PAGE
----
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He Viewed the Town with 'Horror'
by Violet Moore
The Macon News, Wed., July 9, 1975

Generously contributed by Lisa Holliday Sunderman

Article describes the reaction of Dave Fitzgerald to the changes and people of Abbeville, early pioneers and enterprises.

Surnames: Baker, Cannon, Cook, Davis, Fitzgerald, Keen, Keene, McDuffie, Roberts, Statham, Wheat, Wilkinson

Please click on the article for a larger view

The Macon News, Wed., July 9, 1975
He Viewed Town with 'Horror'
By Violet Moore
News Correspondent

     ABBEVILLE - Dave Fitzgerald was a Wilcox county pioneer whose thinking would fit in very well with those of the return-to-the-land persuasion today. He had no patience with what his neighbors were calling "progress". It made him downright nervous.
     As the owner of vast acreages in newly formed Wilcox County, Fitzgerald, before 1860, had given to the county authorities 50 acres of land on which to locate a county seat. A wooden courthouse was erected and dwellings and shops started to spring up. People began to talk about Abbeville, which was named for Abba, the wife of the county organizer, Norman McDuffie, becoming a flourishing "city" of a thousand souls!
     Fitzgerald was appalled at this circumstance of his own making. According to an account printed in "Our Heritage" (1975) a paperback collection of Wilcox county lore compiled by Reuviel Newman Roberts and Lula Keen Cook, " Fitzgerald was a man of the forest, desiring only land to graze his cattle and log cabins to house his people. The idea of cultivating land and growing cotton did not 'run up his ally.' This was too much work. All he wanted was a pony to ride on after his cattle and a shade to drowse under while watched his herds. Visualizing Abbeville's growth with horror, he sold his lands in that area and moved to the Western part of the country where he could graze his thousands of cattles on thousands of acres of forest land without being bothered with courthouses and people who wanted  to build a 'city.' And so, the man who gave so generously of land on which to build Abbeville disappeared quietly from public view." The interesting little saga was written by the late Corinne Wilkinson.
     As the Bicentennial approaches more and more small towns are taking a look back at their beginnings, but Wilcox county and Abbeville started its observance three years ago with Heritage Day celebrations, including the performance of a pageant written for the occasion by Gladys D. Cannon. This year's festival was held on May 10.

     Older citizens must have looked between the pages of family Bibles, in yellowing newspaper files and among the records of onetime Confederate soldiers for the anecdotes printed in "Our Heritage." Samples include: the late Josiah Keene, aged 16, who was on his way to the mill with corn when a group of Yankee soldiers stopped him to ask if he had seen the escaping Jefferson Davis... T.H. Wheat, who fired the first shot on Fort Sumter, moving from Floyd to Wilcox county and relating how he went unscathed throughout the War, his only wound occurring from a falling brick during a bombardment... how Abbeville looked in 1917, the iceman, millinery shop, soda fount, blacksmith shop and mill, written by Irene Cannon Warren... memories of a move by train and mule-wagon from Alabama to Wilcox county, by William Marvin Baker Sr. ... "Uncle Norman and Aunt Molly," a sensitive portrait of an old black couple of genteel dignity... turpentine still...steamboat days ... church records.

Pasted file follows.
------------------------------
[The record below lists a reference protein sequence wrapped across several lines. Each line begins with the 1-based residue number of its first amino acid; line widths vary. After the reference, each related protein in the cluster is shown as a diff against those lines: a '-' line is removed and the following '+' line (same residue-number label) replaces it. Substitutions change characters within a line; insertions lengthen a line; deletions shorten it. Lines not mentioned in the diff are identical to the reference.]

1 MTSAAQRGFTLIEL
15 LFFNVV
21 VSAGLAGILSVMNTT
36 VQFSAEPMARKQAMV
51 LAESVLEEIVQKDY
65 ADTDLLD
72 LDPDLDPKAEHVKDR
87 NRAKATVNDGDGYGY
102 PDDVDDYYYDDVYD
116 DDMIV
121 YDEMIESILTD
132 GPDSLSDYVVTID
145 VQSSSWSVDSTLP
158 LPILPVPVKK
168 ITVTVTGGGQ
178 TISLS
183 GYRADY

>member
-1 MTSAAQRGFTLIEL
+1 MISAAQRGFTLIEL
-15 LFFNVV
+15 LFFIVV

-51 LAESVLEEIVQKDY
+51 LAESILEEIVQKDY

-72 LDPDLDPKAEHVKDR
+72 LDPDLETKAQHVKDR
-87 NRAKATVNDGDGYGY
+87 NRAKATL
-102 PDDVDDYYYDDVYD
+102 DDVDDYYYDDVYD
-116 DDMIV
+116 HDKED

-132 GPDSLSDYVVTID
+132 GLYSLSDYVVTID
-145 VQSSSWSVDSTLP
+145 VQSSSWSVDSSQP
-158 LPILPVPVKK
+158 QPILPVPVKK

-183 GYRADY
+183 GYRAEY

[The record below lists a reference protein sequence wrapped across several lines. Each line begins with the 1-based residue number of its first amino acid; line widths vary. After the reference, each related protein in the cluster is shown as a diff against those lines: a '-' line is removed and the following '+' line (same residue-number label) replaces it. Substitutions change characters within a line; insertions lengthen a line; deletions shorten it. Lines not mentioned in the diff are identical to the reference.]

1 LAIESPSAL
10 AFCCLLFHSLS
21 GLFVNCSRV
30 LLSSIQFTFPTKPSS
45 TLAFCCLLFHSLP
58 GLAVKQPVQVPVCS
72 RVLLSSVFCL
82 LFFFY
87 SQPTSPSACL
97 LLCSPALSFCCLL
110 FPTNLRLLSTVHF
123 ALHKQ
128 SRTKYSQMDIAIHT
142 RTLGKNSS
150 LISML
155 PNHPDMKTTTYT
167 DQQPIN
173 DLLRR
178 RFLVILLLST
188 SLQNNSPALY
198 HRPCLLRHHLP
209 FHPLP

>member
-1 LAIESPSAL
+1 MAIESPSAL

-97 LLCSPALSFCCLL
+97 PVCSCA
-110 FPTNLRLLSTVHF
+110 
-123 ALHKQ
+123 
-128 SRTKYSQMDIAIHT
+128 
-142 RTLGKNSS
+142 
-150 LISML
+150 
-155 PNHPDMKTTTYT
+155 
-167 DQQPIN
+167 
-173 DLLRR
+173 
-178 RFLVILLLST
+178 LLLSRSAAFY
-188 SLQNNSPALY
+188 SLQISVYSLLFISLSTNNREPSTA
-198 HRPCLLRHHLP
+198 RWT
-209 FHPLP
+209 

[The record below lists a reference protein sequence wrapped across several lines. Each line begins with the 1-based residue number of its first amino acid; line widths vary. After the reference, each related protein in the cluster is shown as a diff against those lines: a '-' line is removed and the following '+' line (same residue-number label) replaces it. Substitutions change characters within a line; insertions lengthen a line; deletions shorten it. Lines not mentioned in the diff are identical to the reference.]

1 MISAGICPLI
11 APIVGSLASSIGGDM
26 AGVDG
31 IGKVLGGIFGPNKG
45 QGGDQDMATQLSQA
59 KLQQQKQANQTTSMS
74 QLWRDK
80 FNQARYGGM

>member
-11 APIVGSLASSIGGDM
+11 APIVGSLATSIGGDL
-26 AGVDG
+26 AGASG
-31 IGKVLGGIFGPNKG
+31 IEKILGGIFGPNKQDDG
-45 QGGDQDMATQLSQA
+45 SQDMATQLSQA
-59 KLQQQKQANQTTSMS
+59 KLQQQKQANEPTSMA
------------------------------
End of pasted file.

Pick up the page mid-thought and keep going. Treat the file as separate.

More absorbing than many a "historical" novel is the portrait included of Norman Statham, who died nearby Rochelle in 1933 at the age of 107, having fought Indians and Yankees, been a woodsman, riverman and soldier of fortune.
     It was Statham, who is 1878, contracted with an emissary of Germany's Bismarck to provide 100 pine masts, 107 feet tall, from Georgia pine forests. He cut the timber, floated it down the river to Darien, saw in aboard a German navy vessel, put $10,000 in his pocket, and accompanied by one of his black woodsmen, walked back home. In 1888 he furnished 40 masts of similar stature to the French navy. Good timber was getting scarce and only an experienced woodsman could find that many virgin pines, even then.
     When a sawmill company wanted to move two large stationary boilers and found the existing roads too soft, Statham offered to move them for $250. He plugged the holes in the boilers and ROLLED them to the river bank. Then, as the whole county gathered along the banks of the Ocmulgee to hoot at his mad plan, the boilers floated easily off and were towed to their point of destination.

     Interesting to old house buffs is the relation by Dr. Leadford Williams (named for his father's prized cap and ball Leadford rifle) of how a landowner went about building a farm house before the War.

     "It took three years to prepare the timbers. My old father went out into his forest and felled straight, beautiful white oak tress and with his own hands, and only a poll and broad ax and a marking line, hewed and shapped the silly. Then he cut and shaped pines, six by eight, proper length, for his corners, door and window posts and his plates. He and his sons dammed up the branch and erected a sawmill on which the sawed out all the boards needed for flooring, weatherboarding and ceiling ... he had his own blacksmith shop and a man making all the cut nails needed to nail on the boards ... in the framing they used not a single nail ... they opened a rock quarry and quarried out the granite needed for the pillars and chimneys... The only store-bought material this this old arm home was the window panes, the locks and the doors hinges ..."

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